Courtesy of Action News Jax
Published April 7, 2023
JACKSONVILLE — A Florida bill protecting homeowners’ right to fly certain
flags outside of their homes cleared its second Senate committee Wednesday
In 2017 Action News Jax brought you the story of a
homeowner in St. Johns County who was told by their
homeowner’s association, they had to take down the Thin Blue
Line flag displayed outside their home.
One year later, a local Jacksonville business ran into
problems with the city for displaying military flags on its
Now, a bill moving in the State Capitol aims to protect
homeowners’ right to display certain flags, regardless of
any HOA restrictions.
“The law enforcement community has been talking about this
for a long time,” Steve Zona, President of the Florida State
Fraternal Order of Police, said.
Zona explained the bill attempts to stop HOAs from
preventing people from displaying patriotic flags and flags
showing support for first responders.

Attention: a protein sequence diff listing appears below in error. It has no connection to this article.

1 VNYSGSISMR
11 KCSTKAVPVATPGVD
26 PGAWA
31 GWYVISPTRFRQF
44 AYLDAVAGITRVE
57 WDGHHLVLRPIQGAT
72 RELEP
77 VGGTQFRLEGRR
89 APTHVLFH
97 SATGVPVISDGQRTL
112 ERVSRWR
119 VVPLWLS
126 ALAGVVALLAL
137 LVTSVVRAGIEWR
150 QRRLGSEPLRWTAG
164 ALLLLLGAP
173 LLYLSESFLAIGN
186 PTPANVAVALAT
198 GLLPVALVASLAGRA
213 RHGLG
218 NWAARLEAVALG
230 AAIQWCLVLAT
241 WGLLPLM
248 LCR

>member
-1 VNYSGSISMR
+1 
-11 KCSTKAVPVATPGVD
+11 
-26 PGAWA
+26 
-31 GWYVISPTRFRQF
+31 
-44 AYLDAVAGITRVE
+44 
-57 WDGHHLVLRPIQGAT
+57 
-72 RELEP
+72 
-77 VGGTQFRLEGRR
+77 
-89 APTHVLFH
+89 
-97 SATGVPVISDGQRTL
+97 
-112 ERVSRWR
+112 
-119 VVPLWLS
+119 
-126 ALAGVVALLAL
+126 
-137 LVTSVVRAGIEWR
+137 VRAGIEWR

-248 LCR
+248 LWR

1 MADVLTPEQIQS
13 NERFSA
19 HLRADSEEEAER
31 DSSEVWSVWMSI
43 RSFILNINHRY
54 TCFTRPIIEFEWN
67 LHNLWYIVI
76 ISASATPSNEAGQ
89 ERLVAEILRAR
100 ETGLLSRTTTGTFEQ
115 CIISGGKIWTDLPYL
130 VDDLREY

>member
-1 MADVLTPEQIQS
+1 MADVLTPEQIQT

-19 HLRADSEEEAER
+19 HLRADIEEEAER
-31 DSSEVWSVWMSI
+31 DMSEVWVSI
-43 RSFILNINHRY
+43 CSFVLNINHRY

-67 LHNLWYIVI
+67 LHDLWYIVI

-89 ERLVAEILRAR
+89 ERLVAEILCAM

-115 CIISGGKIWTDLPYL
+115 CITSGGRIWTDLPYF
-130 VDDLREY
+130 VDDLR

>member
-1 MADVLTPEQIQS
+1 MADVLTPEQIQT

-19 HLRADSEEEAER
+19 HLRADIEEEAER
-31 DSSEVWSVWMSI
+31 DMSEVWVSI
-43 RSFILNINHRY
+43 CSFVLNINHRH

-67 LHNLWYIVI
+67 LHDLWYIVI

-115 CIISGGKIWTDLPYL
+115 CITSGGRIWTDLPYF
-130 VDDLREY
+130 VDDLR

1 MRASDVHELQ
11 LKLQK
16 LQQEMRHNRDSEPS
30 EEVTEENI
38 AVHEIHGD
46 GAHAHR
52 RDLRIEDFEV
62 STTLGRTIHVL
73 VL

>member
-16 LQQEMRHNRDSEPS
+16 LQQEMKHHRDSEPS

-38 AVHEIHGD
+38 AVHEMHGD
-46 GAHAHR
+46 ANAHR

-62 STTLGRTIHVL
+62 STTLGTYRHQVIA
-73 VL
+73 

Florida bill would protect right
to fly flags on homes
“Homeowners associations on this issue have kind of
overstepped their bounds and overreached and we’re happy to see this
legislation moving forward,” Zona said.
The bill specifically protects homeowners’ right to display the US and
Florida Flags, flags supporting law enforcement and other first responders,
as well as the flags of the country’s military branches.
However, the bill would still allow HOAs to prohibit the
display of other flags like those representing the LGBTQ community, causes
like Black Lives Matter and flags supporting political candidates.
In 2020, a Jacksonville resident filed suit against his HOA after it told
him he couldn’t fly a Black Lives Matter flag on his home.
That case is still being litigated.
Zona argued the flags covered by the bill aren’t controversial and deserve
the additional protections.
“You know, some people want to say it’s divisive. It’s not divisive because
if you look at the voting history in the House and the Senate, this is
almost unanimous support from Republicans and Democrats and you know, they
all realize the meaning behind this legislation,” Zona said.
The bill only has one more committee stop in both the Senate and the House.
In the four committees, the bill has already passed through, it’s received
just a single no vote.